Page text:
Žižek, being some kind of tough guy (even one with a beard and a lisp), wants Terror. Most postmods and poststruts don't.

Capitalism Allows Subjectivities

Žižek explains his position on the postmodern counterrevolution thus:

... today's capitalism, rather, provides the very background and terrain for the emergence of shifting-dispersed-contingent-ironic- and so on, political subjectivities.” (108)

Now that sounds quite incredible. Prima facie and in my naivete, you'd think that even Marxists would argue that capitalism works against “the emergence of shifting-dispersed-contingent-ironic- and so on, political subjectivities”. But Žižek is saying the exact opposite. It seems, then, that capitalism is criticised for not allowing “political subjectivities” and it's also criticised for allowing them! Postmods, poststruts, etc., or at least some of them, have certainly claimed the former. Now Žižek is admitting that it is capitalism itself which allows “political subjectivities” to flower and flourish – and he doesn't appear to like that. (This is like the Nazi criticism of Jews which states that they are all Marxists and that they are all 'neo-cons', or 'Zionists', or 'right-wing capitalists'.)

Žižek goes into detail as to why capitalism, rather than stopping the expression of “subjectivities” or “hybrid entities”, has in fact enabled them or even brought them about. And Žižek, as I said, isn't happy with this.

So on the one hand postmods, poststruts, etc. are unhappy with capitalism's “oppression” or censorship of this group or that minority (as Marxists tend to do also when not reading Žižek). And on the other hand Žižek has a problem with capitalism's enabling of, well, Difference and the Other.

Žižek says that capitalism

has created the conditions for the demise of 'essentialist' politics and the proliferation of new multiple political subjectivities. So, again, to make myself clear.... [capitalism] creates the very background against which 'generalised hegemony' can thrive.” (319)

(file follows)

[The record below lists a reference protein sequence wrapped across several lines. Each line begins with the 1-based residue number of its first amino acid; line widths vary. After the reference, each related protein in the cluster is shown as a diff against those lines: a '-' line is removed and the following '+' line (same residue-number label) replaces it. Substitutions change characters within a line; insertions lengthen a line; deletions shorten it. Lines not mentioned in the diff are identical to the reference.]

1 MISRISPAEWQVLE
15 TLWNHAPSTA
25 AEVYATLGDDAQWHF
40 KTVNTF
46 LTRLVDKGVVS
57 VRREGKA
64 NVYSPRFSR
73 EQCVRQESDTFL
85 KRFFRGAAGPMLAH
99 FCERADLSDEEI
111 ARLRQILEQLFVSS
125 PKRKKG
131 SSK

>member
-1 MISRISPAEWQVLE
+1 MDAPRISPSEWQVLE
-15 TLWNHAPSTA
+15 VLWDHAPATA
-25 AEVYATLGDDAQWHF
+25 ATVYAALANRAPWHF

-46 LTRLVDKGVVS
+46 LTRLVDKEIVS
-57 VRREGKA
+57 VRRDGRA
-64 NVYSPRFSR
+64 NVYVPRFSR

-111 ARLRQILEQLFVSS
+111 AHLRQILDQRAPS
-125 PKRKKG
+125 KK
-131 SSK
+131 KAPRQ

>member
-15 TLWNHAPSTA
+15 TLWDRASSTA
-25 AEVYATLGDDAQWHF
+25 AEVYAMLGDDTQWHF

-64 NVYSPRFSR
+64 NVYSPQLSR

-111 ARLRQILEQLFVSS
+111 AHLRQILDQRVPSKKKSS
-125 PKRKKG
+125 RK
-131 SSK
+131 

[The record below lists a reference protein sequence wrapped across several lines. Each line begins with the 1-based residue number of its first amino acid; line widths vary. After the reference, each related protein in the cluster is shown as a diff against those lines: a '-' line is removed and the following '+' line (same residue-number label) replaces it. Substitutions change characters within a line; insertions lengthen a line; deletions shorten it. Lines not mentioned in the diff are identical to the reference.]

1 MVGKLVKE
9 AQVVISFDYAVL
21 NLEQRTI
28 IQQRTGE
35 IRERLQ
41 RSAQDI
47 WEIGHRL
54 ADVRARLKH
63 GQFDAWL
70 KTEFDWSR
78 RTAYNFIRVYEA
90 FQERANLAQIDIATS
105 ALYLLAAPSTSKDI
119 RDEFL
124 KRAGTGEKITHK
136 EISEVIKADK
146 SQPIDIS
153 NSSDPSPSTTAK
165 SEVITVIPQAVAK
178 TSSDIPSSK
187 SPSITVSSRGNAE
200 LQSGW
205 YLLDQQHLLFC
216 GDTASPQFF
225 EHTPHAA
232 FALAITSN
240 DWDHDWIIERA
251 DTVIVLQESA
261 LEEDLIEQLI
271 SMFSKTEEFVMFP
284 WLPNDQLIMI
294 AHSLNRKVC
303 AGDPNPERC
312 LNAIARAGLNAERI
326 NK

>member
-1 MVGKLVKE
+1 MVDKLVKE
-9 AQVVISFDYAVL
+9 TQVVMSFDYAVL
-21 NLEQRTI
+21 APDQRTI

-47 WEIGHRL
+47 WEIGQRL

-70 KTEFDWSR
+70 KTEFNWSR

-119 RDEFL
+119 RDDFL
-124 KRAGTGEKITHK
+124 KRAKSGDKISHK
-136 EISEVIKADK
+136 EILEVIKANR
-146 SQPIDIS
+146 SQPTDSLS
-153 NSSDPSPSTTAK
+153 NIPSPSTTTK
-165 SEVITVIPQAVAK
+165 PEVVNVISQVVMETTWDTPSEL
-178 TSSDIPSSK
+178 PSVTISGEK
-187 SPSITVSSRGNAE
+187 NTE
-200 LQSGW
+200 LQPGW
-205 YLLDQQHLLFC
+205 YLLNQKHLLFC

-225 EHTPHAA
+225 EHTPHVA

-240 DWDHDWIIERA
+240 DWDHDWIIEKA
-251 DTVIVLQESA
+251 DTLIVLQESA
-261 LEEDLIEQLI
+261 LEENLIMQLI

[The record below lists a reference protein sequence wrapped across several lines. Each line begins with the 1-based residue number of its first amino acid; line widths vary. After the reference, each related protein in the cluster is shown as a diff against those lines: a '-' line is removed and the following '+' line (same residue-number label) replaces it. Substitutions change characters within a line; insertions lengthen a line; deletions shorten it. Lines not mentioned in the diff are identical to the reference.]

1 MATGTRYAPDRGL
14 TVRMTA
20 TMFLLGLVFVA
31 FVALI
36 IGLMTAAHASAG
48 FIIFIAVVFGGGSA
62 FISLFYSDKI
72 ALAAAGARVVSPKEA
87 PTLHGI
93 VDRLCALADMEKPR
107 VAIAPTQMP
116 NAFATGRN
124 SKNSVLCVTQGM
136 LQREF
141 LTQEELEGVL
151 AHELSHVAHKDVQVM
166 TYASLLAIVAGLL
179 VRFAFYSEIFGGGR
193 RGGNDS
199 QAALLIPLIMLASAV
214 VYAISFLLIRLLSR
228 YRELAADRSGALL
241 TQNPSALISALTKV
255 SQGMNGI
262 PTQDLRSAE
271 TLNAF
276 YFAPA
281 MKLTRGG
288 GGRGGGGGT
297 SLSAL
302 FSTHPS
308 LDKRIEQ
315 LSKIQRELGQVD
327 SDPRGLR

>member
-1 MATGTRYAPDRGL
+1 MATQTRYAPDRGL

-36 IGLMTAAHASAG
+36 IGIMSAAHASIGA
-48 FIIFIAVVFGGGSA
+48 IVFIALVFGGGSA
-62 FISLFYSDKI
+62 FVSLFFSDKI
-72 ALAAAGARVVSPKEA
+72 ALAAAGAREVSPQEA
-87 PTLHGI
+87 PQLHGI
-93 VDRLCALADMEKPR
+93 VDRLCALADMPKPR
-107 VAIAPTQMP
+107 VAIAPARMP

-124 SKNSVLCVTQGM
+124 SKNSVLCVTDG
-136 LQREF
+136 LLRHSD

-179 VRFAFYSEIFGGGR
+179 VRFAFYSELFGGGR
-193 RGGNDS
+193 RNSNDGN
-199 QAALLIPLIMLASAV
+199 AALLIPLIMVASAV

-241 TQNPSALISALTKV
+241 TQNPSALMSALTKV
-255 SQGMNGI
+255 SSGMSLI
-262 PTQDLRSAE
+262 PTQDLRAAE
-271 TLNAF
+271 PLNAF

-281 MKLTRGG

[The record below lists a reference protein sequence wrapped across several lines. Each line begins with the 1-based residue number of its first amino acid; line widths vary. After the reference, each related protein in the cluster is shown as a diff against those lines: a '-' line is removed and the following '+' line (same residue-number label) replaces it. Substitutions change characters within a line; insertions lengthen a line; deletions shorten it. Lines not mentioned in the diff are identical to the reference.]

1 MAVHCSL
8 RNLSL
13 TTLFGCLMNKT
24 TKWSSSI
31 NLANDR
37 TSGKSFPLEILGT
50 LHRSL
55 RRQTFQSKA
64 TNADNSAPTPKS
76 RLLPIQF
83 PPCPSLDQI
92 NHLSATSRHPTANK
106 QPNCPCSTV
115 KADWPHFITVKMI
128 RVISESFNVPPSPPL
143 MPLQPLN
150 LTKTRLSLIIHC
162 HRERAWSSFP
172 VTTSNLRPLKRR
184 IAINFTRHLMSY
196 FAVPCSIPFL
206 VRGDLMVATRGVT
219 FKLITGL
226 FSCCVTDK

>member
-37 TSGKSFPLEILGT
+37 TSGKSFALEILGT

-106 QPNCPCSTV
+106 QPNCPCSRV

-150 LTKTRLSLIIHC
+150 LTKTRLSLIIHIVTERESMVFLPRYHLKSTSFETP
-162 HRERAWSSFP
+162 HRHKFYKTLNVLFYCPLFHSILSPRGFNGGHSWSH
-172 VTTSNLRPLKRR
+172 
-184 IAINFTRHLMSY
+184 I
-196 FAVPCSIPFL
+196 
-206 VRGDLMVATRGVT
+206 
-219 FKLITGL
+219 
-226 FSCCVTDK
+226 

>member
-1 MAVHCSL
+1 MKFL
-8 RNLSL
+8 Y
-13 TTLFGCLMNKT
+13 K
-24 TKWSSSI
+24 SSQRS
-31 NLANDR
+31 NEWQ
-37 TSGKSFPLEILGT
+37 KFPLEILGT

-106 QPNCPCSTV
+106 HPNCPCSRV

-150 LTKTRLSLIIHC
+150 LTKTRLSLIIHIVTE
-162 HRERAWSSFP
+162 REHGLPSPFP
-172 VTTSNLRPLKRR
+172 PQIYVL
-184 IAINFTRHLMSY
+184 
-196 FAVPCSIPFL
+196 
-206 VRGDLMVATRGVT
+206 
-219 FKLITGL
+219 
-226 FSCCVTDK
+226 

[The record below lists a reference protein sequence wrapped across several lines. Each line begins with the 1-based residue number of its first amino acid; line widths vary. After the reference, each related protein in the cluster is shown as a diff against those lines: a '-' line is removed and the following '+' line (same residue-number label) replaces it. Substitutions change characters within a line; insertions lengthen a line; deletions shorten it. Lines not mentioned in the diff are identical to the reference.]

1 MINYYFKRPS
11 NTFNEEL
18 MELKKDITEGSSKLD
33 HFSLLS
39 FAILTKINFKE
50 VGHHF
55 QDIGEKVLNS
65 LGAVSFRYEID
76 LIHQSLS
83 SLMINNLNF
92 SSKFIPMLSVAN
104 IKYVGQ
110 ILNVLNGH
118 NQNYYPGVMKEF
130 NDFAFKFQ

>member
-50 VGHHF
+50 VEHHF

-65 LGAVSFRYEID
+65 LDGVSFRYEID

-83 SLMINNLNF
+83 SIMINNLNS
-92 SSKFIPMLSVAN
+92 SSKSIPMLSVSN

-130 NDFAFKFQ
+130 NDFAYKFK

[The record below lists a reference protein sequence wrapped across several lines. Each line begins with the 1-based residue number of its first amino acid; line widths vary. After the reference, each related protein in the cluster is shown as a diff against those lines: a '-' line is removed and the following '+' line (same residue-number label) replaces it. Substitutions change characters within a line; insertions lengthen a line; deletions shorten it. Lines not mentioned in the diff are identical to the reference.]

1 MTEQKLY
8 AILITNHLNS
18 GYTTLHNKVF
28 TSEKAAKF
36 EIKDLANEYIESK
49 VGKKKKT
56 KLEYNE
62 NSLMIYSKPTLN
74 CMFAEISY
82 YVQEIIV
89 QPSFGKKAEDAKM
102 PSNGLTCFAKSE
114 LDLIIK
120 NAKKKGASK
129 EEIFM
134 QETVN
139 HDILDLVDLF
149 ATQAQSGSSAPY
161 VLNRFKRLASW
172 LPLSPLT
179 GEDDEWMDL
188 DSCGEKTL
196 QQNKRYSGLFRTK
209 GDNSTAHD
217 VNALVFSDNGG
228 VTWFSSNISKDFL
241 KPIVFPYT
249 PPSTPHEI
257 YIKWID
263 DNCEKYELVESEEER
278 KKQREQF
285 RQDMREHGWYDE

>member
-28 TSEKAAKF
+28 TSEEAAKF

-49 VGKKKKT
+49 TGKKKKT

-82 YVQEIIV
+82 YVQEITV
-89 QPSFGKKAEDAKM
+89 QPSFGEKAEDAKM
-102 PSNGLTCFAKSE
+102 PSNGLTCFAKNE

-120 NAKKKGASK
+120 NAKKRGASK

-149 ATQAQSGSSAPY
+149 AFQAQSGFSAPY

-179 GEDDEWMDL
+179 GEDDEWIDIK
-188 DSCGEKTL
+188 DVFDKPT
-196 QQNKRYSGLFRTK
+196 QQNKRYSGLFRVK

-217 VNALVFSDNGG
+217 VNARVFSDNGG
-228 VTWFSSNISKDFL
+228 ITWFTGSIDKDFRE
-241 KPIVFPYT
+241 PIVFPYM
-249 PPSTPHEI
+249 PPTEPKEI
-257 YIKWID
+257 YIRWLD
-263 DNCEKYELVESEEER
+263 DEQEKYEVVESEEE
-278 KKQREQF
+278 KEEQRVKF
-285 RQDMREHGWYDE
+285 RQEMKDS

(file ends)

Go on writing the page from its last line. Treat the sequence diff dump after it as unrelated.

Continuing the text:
Let me put that in plain English.

Multiple political subjectivities are a problem for Žižek because he doesn't want such multiple political subjectivities: he wants the working class as a whole to fight capitalism. Or, at the very least, Žižek wants all the other subjectivities to unite behind the “hegemony” that is the working class. This multiplicity of subjectivities and “hybrid identities” simply muddies the water that is the ancient (Marxist) class war.

You see, what the postmods, etc. don't realise is that all this

playing with multiple, shifting personas... [simply] tends to obfuscate... the constraints of social space in which our experience is trapped” (103).

In other words, all this postmod “playing” occurs within capitalist states. It really is that simple. Therefore it really is “playing” simply because it's all done with the domain of capitalism “in which our experience is trapped”.

I don't suppose that Žižek ever out-rightly says that all this postmod “playing” is utterly pointless because I suspect that such an explicit statement - or absolutist stance - would work against his image as a hip and radical philosopher (even a “dangerous” one). Nonetheless, he comes pretty close to saying that!